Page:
Federal judge won't block Louisiana bar closures
NEW ORLEANS (AP) — A federal judge in New Orleans refused Monday to block a state order closing bars to stop the spread of COVID-19, handing a defeat to 10 southeast Louisiana bar owners who had sued to stop the closure.
U.S. District Judge Martin Feldman said the closure order was legal under the broad powers a governor has under emergencies such as a pandemic.
Feldman ruled even as Democratic Gov. John Bel Edwards, who issued the order last month, planned to testify in a hearing before U.S. District Judge Robert Summerhays in Lafayette. That’s where 11 bar owners were fighting the closure order in the federal court’s Western Distict of Louisiana.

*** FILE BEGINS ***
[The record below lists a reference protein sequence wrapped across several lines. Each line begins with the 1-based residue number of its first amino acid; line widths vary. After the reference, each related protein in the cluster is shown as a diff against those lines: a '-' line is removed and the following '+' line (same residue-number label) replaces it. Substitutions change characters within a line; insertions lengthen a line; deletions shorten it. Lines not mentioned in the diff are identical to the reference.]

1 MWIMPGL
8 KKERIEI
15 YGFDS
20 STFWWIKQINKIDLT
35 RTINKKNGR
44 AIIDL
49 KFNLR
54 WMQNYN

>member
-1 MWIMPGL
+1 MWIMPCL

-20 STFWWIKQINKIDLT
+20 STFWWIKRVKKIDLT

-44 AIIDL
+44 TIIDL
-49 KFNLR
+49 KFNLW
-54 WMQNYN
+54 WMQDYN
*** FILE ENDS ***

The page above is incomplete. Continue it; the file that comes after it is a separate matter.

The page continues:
Feldman heard arguments in the Eastern District on Friday.
The lawyer for bar owners in both cases is Jimmy Faircloth, who served as executive counsel in the administration of Republican former Gov. Bobby Jindal. In both cases the bar owners contend that the bars were closed without constitutional due process or equal protection under law.
At the heart of the arguments has been whether statistics support the closures of on-site consumption at bars while restaurants that contain bars are not closed.
It was unclear when Summerhays would rule. Feldman said federal court precedent makes clear that “the bar owners cannot succeed on the merits of their claim that the Governor’s enforcement of the ban of on-site consumption of food or drinks at ‘bars’ violates their constitutional rights.”
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